Just in case the world needed less stable shit, and more ways to make it.
50 grams/batch. Enough to be interesting, but probably not enough to bring the building down. There are some chemists who have a certain idea of “fun”, and they seem to exist everywhere there are chemists.
Every Traveller squad needs a highly intelligent fearless lunatic with no common sense and lots of curiosity.
Back in school days, I used to try making nitroglycerin in my parents’ garage, but never succeeded. The stuff always used to overheat and “explode” (rapidly break down) during synthesis, filling the garage with brown fumes which I had to waft out before my folks got back from work.
“Back in school days, I used to try making nitroglycerin in my parents’ garage”
Are you me? I tried that once, but only had access to school-lab-grade HNO3 and H2SO4. Pre-internet, research sources were my parents’ copy of the Worldbook Encyclopedia, and another forgotten encyclopedia at the local library. Approximately 50ml of proto-nitroglycerin decomposed rapidly in a volcano-like fashion, leaving a smoking patch on the roof of the garage.
My friend and I washed everything down with the garden hose, and the only evidence we left were a couple of irregular clean patches on the roof and floor, immediately above and below the site of the volcano.
I had better luck with traditional gunpowder. Good times.
Glad I’m not the only nutter. Later on I tried to make VX nerve gas. I didn’t do any analytical chemistry on the product, but guess I failed at making that, too, since I’m still around to talk about it. Perhaps there is some natural selection for crappy chemists? Anyway I ended up doing protein engineering.
Yes, I skipped the “why am I doing this?” step, the “how do I explain why I’m doing this?” step and the “what the hell do I do with the stuff if I do manage to make it?” step before I got on with trying it anyway. Probably not very smart in retrospect, but I had just seen The Rock.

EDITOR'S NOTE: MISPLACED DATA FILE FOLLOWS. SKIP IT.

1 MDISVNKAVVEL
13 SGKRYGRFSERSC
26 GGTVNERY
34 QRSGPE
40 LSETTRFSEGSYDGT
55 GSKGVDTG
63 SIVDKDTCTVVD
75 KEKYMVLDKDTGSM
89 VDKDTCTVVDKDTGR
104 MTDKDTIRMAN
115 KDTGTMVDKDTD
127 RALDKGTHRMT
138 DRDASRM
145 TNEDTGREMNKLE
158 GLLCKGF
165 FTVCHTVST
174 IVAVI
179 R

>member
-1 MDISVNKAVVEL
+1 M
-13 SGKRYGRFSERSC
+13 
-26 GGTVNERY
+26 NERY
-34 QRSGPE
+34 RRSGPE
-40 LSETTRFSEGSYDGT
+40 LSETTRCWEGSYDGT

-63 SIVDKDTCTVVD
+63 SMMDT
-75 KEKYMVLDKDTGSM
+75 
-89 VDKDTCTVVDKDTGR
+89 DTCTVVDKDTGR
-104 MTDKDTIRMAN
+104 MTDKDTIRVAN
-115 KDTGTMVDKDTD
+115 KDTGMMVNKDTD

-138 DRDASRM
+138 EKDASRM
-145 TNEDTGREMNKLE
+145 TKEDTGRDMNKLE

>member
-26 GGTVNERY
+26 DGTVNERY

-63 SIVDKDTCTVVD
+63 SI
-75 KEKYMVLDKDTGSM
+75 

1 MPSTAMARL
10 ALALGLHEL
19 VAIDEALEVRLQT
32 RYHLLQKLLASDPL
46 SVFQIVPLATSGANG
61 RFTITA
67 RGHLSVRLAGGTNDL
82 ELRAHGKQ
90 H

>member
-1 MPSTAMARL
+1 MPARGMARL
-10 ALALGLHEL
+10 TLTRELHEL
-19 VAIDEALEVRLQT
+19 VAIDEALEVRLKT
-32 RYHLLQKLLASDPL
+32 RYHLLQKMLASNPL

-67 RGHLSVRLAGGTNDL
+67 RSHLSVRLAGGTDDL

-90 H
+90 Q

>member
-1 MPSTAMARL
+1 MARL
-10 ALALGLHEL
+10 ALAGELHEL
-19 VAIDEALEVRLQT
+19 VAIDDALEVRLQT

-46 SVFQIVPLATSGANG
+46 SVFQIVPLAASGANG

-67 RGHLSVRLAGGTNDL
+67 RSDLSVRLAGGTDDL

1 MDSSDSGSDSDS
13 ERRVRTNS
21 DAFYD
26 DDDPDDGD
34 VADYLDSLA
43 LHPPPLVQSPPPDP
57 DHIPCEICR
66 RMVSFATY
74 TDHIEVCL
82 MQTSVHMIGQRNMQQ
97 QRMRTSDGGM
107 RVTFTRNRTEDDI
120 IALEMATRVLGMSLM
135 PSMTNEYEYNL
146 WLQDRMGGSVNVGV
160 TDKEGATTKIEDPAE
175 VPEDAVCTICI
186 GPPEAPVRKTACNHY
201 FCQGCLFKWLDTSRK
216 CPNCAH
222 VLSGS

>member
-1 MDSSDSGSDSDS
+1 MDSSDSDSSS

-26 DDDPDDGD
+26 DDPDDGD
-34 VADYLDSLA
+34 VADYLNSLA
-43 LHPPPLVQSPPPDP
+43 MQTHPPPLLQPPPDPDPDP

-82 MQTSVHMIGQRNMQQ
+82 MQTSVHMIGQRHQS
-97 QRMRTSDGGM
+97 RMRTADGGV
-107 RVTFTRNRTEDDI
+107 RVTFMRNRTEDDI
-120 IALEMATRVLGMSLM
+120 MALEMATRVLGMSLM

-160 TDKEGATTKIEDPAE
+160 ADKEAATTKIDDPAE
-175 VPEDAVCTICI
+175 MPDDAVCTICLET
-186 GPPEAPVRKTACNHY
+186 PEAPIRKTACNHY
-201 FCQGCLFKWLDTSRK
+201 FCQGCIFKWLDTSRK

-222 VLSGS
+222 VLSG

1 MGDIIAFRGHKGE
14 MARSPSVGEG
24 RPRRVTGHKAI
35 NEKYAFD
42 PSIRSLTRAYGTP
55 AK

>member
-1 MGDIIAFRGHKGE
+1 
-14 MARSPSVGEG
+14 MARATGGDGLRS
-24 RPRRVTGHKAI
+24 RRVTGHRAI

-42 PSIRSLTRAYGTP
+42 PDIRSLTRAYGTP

Nitroglycerin is actually easy to do at home. Back when I was kid (communist Poland) the biggest problem was to actually get hold of quality glycerin as it was always mixed with some contaminant. I had no problem finding acids even as a kid as they were used for many puproses by general population.
Amazing what you can get done if you have your wits about you, even in a high-law totalitarian surveillance state..
I had a school friend who blew up his parents garage with Nitro. Took him a year to pay for the new one too. The trick is: Small batch, plenty of cooling, adding the Nitric acid slowly and having some methylated spirit at hand to dissolve the nitro in so it doesn’t blow up in your pocket.
Now, This was back in the days (1980’s)when we had actual, effective, terrorist cells all over the place in Europe which the police were dealing with – none of this overblown “War On X”-bullshit, so of course no one got nicked just for a little fun with explosives.
I actually agree with this comment!
(But not with blowing up the garage…)
Hexanitroisowurtzitane: Already looks rather overoxidized to me. Rather than overoxidize it even more with peroxide, I’d have added some powdered aluminum or maybe fuel oil.
By remote control from a different continent.
Imperial antimatter and black hole labs are probably kept on isolated moons…
OK, if they can stuff hydrogen peroxide into this, why not something like….dioxygen difluoride?
Try this somewhere far from Chicago. Maybe Hangzhou would be far enough.
This reminds me of the Tianjin Port Explosions. The Referee should put that on the PC’s bucket list – without informing them.
This reminds me, there’s an acronym in hobby high power rocketry called a RUD, which stands for Rapid Unscheduled Disassembly. It would happen sometimes when for example an ammonium perchlorate based fuel grain inside a solid fuel motor has a flaw in its casting….. RUD….
There’s another one I like, a kinetic core sample, which is when a rocket fails to deploy its parachute and returns to the ground in ballistic fashion, usually sans nosecone.
“Failure of the parachute to deploy”: now, there’s a phrase I’d rather not hear!